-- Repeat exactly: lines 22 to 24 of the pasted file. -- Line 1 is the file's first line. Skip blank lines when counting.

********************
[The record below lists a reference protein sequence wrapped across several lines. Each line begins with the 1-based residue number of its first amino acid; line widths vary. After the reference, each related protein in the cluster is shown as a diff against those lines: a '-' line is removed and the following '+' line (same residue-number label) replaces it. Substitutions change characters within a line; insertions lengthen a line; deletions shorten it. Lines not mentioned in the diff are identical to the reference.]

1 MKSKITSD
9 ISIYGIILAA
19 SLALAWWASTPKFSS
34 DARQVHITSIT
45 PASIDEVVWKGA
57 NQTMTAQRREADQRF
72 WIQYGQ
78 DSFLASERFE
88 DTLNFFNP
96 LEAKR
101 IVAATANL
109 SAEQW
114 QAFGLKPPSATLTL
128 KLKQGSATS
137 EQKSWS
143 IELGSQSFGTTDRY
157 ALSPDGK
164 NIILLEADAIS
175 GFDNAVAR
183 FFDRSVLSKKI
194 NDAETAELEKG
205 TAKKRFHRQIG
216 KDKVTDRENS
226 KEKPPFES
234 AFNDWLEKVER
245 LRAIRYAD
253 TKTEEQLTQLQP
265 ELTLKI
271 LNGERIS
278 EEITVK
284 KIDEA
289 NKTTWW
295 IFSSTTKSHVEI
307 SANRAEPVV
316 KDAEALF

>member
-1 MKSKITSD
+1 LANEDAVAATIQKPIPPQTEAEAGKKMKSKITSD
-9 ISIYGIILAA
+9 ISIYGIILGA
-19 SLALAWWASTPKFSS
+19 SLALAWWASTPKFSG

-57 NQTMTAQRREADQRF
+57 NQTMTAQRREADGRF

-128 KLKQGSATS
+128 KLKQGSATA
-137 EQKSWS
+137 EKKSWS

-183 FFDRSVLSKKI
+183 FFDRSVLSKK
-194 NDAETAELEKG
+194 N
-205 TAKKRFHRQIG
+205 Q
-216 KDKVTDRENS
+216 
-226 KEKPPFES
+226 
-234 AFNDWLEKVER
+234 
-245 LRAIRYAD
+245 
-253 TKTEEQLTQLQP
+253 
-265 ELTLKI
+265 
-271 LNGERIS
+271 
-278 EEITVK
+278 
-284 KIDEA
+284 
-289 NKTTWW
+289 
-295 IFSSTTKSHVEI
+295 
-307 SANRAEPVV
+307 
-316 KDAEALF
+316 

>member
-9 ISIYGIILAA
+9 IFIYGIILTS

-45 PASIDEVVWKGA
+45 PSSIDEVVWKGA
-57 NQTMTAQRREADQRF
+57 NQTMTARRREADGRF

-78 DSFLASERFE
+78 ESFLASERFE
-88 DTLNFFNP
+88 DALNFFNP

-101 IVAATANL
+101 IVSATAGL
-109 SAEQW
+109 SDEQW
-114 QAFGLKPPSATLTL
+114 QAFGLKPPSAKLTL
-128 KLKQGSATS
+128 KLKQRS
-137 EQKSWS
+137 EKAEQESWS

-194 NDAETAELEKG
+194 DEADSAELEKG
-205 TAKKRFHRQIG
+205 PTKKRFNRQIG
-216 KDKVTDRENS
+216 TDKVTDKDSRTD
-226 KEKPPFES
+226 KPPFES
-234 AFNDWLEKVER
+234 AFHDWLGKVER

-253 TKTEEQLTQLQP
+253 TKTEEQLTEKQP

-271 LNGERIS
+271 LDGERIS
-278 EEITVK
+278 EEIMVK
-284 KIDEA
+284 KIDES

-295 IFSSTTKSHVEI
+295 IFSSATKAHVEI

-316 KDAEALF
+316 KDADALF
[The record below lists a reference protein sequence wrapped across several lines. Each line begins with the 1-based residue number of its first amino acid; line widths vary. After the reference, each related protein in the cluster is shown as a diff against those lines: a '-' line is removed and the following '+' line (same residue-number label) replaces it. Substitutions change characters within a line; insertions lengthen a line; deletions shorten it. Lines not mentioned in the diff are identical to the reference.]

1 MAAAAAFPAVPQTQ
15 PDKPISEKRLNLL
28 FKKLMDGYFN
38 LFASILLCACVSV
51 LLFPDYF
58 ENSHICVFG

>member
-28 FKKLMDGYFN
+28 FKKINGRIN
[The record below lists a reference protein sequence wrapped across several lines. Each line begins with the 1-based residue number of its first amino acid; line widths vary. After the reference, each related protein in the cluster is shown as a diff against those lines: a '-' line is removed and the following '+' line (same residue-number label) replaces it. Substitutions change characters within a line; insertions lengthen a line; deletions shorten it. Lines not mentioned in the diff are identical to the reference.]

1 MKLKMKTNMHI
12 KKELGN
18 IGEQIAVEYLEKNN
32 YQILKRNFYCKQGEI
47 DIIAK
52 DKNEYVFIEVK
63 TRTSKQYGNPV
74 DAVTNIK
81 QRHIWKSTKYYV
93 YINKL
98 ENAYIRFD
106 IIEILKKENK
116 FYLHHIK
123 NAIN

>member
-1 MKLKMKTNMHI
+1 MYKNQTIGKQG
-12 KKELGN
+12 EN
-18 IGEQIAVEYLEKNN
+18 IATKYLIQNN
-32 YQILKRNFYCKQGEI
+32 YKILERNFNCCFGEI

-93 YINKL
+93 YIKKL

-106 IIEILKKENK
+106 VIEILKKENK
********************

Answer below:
194 NDAETAELEKG
205 TAKKRFHRQIG
216 KDKVTDRENS